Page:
Fog of war

It might not be possible to exhaustively list the ways in which the BJP deployed the post-truth strategies that Rietdijk outlined. Even so, a few instances should be enough to throw light on the gaslighting tactics used by the regime and its leaders.

Days after the Supreme Court in March held the Electoral Bond scheme unconstitutional and ordered the release of data – which showed that the BJP amassed crores in donations, the highest among all political parties – the prime minister told the media that the political funding scheme had led to transparency. This, even as government lawyers had defended the opacity of the scheme in the Supreme Court going as far as to claim that citizens had “no fundamental right to know the source of electoral bonds funds”.

The Covid-19 pandemic is another instance. In the summer of 2021, as smoke billowed from crematoriums and funeral pyres and bodies floated down the Ganga while several more were uncovered along the banks, the government stuck to its abysmally low official toll.

The government’s tactics operated in other ways too, like claiming that it had “no data” on a range of crucial matters – the number of migrants who died while returning home during the Covid-19 lockdown, farmer deaths during the protest against farm laws, manual scavenging deaths, and so on. The government also delayed conducting the Census, due in 2021, even as BJP leaders made dangerous claims about the population of Muslims.

Finally, there is the routine discrediting of all kinds of international ratings and indices – the hunger index, press freedom index, democracy rating, to name a few.

Trauma and truth

Scholar Michael Hannon writes that lies, spin, propaganda, prejudice, uncertainty, bias, emotions, complexity, disagreement, division and contestation over the truth are not aberrations in politics – they are the norm.

Hannon points out that the truth is rarely self-evident and that social reality is immensely complex. The problem with post-truth rhetoric, he writes, is that it waves away social complexities. For Hannon, it is this effect, among others, of post-truth rhetoric that is the problem.

Rietdijk, too, points out that post-truth rhetoric has a plain benefit: power. Control, Rietdijk writes, is achieved by silencing dissent, obscuring inconvenient facts and disorienting people so much they long for securities and strong leadership. “Gaslighting is just one of the means to this aim,” she notes.

At the moment, it is difficult to tell how ordinary Indians perceived information and made sense of things these past 10 years. One can only assume that for some, the BJP’s vast informational network may have formed the basis of resources they used to make sense of their reality and perhaps even their sense of self.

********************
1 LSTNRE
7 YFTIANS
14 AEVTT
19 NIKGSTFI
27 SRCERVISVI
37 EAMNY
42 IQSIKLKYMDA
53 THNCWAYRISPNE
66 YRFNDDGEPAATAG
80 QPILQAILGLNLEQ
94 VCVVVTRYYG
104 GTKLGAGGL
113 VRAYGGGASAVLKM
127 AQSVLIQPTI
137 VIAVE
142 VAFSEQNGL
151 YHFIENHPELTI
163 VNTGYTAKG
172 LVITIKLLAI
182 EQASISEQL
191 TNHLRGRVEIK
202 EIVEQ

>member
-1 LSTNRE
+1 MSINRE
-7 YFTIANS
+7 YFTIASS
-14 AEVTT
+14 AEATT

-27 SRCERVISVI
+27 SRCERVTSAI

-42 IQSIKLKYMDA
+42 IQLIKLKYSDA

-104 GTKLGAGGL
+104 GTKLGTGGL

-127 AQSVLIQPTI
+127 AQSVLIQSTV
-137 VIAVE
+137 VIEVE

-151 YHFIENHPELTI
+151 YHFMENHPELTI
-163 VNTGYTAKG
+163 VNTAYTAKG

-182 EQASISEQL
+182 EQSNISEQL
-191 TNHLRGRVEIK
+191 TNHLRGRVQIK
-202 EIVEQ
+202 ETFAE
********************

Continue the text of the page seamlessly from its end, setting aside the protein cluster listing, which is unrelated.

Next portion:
But what about the others – never mind the “anti-Modi” group – or even the average sceptic?

It is reasonable to assume that they relied on other sources of information to make sense of what was unfolding around them: newspapers, alternative media, YouTubers and the like. But they have also had to do so amid a constant and brutal assault on any semblance of the truth – or even reality.

That might have meant grasping at straws for credible, verifiable sources of information; of suspecting every bit of information or news that comes their way; verifying, cross-checking and vetting every bit of information – and still not being sure of what that means.

It has also meant a fraught public and personal discourse defined by ruptured friendships, broken relationships, disillusionment and even dismay and horror at the banal bigotry being voiced.

That is an exhausting, confounding way to go through life, even for the most wary, alert and combative Indian.

One can only wonder how many such citizens were resigned to the idea that this election was a foregone conclusion – as gleefully echoed by television channels.

Yet, there is a glimmer of hope now.

“Gaslighting thrives best in cases of power asymmetry,” writes Rietdijk. A more combative Opposition should surely be able to restore some balance to the public discourse – as it did so during the election campaign by pushing back against outright falsehoods.

But this will be no easy feat – already, angry BJP supporters have turned on Indian voters, accusing Hindus of betraying the Hindu cause by being divided on the basis of caste. Dangerously false claims have warned of a conspiracy by Muslims to undo all the “gains” of the past decade.

A starting point will be stronger tools and even greater courage to start recognising rhetoric as just that – rhetoric.